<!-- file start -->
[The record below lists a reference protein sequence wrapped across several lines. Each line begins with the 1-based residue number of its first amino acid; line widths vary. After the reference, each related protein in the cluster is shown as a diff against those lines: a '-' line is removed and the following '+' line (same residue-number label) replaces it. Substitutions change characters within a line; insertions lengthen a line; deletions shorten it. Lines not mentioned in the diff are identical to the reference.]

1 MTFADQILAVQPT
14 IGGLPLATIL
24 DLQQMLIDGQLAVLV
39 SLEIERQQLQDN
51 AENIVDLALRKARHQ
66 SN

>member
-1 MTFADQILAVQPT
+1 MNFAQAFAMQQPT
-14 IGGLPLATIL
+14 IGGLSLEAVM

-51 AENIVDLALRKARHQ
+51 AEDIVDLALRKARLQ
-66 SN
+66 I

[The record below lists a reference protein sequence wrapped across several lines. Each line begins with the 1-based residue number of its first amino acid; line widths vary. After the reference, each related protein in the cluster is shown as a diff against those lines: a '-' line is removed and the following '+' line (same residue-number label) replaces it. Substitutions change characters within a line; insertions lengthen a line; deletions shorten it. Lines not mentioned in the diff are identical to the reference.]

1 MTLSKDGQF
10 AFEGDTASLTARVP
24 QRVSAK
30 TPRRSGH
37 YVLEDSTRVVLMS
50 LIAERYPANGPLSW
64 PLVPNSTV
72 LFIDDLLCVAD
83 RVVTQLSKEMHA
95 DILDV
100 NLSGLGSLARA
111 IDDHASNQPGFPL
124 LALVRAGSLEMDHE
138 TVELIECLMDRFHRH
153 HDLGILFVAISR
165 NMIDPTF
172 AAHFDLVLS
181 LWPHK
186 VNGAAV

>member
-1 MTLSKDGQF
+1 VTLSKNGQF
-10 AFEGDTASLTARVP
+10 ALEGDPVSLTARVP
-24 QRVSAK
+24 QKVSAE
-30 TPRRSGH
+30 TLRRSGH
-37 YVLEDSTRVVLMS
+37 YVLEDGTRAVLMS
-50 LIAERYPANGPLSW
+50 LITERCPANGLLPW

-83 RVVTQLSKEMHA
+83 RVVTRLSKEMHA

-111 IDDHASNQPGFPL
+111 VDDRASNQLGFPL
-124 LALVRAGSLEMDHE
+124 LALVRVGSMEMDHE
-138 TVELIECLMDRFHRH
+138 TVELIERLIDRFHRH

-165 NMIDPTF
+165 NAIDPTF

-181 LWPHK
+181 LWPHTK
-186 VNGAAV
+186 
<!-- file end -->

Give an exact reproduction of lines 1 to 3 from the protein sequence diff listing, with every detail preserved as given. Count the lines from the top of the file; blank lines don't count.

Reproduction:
[The record below lists a reference protein sequence wrapped across several lines. Each line begins with the 1-based residue number of its first amino acid; line widths vary. After the reference, each related protein in the cluster is shown as a diff against those lines: a '-' line is removed and the following '+' line (same residue-number label) replaces it. Substitutions change characters within a line; insertions lengthen a line; deletions shorten it. Lines not mentioned in the diff are identical to the reference.]

1 MTFADQILAVQPT
14 IGGLPLATIL